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Chesters
Fort and Museum

The Roman fort of Cilurnum, today's Chesters, was one of the more central strongholds guarding Hadrian's Wall.

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Right after the entrance you come upon a traditional, little museum. No new-fangled plastic exhibits, but a charming little building with old-fashioned glass vitrines displaying some of the finds made on and around the site over time.
It includes a haul of coins, on which those familiar with the emperors will recognise some of the portraits.

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Left: Entering the site of the fort itself it is the north gate you come upon first.
Right: The lower stone walls of the barracks are still nicely preserved.

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The commander's residence, the praetorium, is still well preserved, too. And the remaining hypocaust (under-floor-heating) proves that also at Chesters a fort commander would live in comfort.

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The eastern gate leads down to the river, across which a bridge carried the road eastwards.
Yet for more private purposes than transport and trade, there was a smaller gate set into the wall a little further south.

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The nature of these more private purposes is soon revealed, when on the slope towards the river one finds the grand bathhouse. As you can tell by comparing the height of the people on the picture to that of the walls, the bathhouse is truly still in excellent condition.
Another practical insight into the bathhouse is the well preserved 'stoke-hole', where the maintainance of the fire which heated the water and warmed the floors.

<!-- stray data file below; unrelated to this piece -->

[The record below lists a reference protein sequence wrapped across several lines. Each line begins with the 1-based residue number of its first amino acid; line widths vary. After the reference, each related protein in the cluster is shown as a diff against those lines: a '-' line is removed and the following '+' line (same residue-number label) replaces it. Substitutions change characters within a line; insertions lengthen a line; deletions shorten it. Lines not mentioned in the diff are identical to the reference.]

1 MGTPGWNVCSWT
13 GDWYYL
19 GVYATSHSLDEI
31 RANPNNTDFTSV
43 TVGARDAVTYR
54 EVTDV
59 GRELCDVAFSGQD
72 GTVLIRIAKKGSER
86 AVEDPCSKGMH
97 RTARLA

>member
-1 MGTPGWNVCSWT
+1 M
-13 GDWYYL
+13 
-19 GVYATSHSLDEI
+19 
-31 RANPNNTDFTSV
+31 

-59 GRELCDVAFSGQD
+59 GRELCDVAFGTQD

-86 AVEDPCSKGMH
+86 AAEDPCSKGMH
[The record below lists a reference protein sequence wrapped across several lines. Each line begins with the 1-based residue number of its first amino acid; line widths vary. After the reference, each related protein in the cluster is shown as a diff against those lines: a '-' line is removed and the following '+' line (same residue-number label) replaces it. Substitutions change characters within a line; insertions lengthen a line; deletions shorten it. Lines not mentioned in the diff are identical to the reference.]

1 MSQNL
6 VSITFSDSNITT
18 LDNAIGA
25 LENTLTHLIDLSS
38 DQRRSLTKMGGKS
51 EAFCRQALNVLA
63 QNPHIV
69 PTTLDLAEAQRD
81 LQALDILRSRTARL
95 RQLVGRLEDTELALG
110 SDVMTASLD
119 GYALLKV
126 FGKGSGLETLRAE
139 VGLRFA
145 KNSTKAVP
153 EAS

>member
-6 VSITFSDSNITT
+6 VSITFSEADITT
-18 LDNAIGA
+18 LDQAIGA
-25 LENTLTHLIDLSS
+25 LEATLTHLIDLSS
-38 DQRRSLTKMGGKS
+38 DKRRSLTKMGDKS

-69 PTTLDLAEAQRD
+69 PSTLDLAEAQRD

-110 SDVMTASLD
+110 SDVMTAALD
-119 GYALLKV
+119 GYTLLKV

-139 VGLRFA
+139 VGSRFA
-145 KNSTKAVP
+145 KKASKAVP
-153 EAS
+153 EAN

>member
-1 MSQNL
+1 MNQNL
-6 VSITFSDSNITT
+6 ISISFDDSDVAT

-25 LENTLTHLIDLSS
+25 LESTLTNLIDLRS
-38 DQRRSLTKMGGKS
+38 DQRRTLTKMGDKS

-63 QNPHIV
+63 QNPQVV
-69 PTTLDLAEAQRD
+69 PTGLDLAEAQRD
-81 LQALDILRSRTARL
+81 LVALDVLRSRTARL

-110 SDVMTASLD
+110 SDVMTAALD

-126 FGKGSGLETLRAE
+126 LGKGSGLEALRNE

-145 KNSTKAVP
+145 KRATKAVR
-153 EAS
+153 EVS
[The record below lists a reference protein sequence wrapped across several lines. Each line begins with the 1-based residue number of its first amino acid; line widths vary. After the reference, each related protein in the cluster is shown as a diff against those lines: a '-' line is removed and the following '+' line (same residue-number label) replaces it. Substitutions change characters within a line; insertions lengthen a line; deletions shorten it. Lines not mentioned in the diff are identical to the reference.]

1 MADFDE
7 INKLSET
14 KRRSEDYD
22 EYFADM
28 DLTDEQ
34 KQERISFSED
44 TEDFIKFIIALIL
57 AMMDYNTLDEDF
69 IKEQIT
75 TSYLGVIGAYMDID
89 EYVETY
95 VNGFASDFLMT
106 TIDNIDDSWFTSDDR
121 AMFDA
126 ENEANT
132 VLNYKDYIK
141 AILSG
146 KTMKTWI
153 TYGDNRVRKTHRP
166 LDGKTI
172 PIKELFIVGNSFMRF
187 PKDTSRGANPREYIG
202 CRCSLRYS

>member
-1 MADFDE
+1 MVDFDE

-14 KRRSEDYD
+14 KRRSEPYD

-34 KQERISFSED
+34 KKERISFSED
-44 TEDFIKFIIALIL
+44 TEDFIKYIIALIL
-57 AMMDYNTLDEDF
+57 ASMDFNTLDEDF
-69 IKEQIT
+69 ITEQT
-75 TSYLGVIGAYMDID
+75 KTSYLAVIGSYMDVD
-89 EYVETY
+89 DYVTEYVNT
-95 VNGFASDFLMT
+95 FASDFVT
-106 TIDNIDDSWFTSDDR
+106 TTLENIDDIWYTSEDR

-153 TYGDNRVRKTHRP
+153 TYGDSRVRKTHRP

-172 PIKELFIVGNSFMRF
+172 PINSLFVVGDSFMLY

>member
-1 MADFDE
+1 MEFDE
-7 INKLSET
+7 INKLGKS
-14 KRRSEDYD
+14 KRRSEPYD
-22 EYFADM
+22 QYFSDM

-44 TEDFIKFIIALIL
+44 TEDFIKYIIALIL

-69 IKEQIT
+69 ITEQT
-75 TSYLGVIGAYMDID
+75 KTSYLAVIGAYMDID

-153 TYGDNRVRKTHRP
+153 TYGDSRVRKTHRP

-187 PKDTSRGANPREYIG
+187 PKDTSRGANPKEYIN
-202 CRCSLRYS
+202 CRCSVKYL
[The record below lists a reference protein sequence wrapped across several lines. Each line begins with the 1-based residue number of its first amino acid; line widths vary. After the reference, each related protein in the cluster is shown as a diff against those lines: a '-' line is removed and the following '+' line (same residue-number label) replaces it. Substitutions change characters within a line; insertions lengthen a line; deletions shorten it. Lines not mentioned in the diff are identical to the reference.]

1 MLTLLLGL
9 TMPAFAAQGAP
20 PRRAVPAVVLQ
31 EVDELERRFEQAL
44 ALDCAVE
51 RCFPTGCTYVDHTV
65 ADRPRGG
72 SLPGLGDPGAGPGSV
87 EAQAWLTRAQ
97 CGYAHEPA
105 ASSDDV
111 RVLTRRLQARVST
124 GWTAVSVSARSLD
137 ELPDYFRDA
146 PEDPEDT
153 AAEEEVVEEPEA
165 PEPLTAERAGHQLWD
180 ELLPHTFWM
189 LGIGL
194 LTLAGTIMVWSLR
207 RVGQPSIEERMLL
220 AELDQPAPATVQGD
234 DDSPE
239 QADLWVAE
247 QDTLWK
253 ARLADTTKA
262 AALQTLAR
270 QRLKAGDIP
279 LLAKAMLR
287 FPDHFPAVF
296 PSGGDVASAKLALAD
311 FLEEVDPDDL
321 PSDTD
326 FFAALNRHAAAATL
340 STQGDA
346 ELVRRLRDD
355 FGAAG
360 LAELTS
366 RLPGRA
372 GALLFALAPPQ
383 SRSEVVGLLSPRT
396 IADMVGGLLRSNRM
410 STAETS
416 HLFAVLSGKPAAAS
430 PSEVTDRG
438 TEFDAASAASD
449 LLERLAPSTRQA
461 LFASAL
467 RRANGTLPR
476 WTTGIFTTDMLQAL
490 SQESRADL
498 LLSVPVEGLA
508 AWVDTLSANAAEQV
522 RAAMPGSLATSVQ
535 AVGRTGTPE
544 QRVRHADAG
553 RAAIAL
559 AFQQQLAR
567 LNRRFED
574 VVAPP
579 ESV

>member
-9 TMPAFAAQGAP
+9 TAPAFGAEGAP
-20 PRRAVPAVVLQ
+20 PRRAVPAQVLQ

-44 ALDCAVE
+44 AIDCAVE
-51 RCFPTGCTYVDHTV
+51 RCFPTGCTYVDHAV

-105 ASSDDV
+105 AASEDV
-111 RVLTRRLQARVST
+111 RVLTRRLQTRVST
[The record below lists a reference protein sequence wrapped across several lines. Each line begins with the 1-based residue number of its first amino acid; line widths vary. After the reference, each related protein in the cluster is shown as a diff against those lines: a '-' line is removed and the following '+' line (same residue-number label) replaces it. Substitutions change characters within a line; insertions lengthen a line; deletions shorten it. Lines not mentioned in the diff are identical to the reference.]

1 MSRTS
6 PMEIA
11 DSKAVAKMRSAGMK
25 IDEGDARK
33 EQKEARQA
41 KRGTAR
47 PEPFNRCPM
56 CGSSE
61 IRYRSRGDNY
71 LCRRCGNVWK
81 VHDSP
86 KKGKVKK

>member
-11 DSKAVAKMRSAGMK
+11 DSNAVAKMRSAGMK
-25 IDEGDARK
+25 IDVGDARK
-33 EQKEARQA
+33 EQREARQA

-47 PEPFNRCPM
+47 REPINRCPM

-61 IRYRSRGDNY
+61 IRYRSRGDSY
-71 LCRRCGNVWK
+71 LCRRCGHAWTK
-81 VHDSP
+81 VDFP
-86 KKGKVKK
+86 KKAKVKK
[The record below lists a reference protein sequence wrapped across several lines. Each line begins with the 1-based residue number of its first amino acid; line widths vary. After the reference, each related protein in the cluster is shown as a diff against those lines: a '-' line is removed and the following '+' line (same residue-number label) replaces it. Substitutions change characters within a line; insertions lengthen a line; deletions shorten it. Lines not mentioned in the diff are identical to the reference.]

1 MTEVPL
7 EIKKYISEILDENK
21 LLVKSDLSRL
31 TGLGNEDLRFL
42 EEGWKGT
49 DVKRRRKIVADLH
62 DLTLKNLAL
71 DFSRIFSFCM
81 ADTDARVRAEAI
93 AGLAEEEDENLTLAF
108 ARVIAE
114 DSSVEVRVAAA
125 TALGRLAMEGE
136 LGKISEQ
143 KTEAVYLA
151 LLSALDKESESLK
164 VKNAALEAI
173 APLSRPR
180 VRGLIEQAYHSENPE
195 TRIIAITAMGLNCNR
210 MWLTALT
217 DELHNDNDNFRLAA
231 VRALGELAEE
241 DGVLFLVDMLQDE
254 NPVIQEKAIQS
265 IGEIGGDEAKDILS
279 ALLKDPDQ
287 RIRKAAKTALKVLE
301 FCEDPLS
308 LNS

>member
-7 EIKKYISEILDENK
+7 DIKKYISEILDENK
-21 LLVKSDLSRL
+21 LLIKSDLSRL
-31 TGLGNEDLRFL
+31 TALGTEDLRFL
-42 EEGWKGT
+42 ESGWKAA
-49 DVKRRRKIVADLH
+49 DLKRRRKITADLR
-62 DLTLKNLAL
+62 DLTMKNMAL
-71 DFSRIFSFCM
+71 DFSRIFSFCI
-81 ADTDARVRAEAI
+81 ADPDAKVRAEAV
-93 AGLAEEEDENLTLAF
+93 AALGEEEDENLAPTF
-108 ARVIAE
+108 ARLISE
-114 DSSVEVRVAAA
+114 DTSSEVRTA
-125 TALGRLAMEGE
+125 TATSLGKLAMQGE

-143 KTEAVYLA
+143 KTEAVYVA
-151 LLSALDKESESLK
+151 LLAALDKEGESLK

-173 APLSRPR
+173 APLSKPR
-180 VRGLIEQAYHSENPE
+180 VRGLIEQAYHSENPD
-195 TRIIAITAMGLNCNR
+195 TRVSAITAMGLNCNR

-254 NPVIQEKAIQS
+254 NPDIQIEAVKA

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On the left: The hot bath, caldarium, of the bath house.
On the right: This is assumed to be the apodyterium, where the soldiers would undress. The niches one thinks would be the places where they would then place their belongings.

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Back at the fort, the walls were further fortified by towers, one of which you see here on the left.
On the right: The fort's south gate.

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On the left: No fort would ever be complete without a principia, it's headquarters building.
On the right: A little north of the principia you then find the west gate.

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In the museum a model gives an impression of what the site once would have looked like.

When compared to a site like Vindolanda there is much fewer buildings at Chesters. However, those which are there are substantial and hence very impressive.
The little museum is delightful and I can indeed recommend the site for any of you who might wish to go and see for yourselves. It is well worth a visit.

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